Texas Senate approves priority mental health bill
The Texas Senate on Tuesday gave unanimous approval to a bill designed to identify children with mental health needs and direct them to treatment before they can harm themselves and others.
Sen. Jane Nelson, R-Flower Mound, said her bill was inspired by the Santa Fe school shooting as part of a comprehensive response to improving safety for young people.
Addressing mental health “is a real important part of making schools safe,” Nelson said. “And look at the numbers on suicide. It’s horrifying to me.”
Senate Bill 10, which next goes to the House, would create the Texas Mental Health Care Consortium to provide access to psychiatric professionals associated with the state’s medical schools to better diagnose a child’s needs.
The bill, which would cost about $50 million a year, also would create regional mental health hubs composed of psychiatrists and other mental health professionals.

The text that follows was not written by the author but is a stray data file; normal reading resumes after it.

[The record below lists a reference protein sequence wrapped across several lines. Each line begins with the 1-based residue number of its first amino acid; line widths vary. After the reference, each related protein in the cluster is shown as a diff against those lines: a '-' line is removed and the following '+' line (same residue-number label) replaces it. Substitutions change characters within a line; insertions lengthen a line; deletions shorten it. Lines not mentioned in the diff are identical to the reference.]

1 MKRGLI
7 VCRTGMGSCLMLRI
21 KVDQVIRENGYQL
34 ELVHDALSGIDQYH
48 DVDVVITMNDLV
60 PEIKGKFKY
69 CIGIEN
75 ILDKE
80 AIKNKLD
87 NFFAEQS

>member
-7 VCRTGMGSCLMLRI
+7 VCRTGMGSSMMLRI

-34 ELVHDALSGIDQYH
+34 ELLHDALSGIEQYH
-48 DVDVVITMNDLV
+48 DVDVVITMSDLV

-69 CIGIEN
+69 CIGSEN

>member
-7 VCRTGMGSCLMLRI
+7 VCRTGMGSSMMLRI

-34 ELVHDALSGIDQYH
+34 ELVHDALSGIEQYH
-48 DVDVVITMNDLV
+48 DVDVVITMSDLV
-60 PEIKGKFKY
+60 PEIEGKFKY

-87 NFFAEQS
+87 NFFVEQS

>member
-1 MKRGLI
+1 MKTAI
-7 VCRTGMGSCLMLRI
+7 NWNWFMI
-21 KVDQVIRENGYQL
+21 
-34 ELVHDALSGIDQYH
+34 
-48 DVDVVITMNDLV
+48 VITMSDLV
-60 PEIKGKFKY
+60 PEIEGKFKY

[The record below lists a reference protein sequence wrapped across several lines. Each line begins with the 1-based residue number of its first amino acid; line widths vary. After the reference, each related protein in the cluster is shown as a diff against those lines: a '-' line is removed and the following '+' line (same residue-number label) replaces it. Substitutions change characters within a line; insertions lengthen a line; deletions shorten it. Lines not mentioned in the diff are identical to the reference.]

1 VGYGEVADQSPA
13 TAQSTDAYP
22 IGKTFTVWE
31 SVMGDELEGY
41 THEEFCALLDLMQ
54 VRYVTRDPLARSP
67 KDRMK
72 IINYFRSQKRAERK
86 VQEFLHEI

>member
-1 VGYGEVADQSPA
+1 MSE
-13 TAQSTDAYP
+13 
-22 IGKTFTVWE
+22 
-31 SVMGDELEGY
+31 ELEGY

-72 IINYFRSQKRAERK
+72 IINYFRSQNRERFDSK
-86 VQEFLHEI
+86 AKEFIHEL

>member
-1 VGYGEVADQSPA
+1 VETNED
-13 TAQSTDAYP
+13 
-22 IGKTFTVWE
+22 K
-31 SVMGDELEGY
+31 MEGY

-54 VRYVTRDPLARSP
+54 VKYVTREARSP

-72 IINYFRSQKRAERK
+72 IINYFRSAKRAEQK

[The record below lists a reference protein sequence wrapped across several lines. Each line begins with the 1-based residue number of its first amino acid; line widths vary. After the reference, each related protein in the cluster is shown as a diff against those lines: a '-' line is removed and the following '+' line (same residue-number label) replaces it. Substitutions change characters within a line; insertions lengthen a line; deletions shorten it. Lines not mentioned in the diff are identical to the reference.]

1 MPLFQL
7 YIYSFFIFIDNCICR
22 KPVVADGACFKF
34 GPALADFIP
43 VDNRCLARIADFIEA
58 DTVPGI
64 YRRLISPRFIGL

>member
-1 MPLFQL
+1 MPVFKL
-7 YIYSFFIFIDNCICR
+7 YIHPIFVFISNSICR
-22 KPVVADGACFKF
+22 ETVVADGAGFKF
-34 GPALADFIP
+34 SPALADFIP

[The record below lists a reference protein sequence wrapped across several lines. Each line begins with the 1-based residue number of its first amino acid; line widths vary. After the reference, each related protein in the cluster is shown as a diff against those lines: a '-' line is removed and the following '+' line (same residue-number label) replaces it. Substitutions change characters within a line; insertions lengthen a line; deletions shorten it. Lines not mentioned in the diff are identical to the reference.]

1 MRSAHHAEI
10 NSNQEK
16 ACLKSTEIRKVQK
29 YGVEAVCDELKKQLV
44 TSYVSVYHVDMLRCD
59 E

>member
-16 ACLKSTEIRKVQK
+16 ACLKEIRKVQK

Gov. Greg Abbott made Nelson’s bill a priority item for the Legislature to tackle this session.
The bill also would create a Child Psychiatry Access Network that would let pediatricians and physicians consult with mental health experts on treatment options — an important response, Nelson said, because health care providers are frequently the first to detect mental health issues, but many aren’t comfortable providing that type of care.
SB 10 also would promote mental health research and give judges information on mental health resources.
Mar 5, 2019
By Chuck Lindell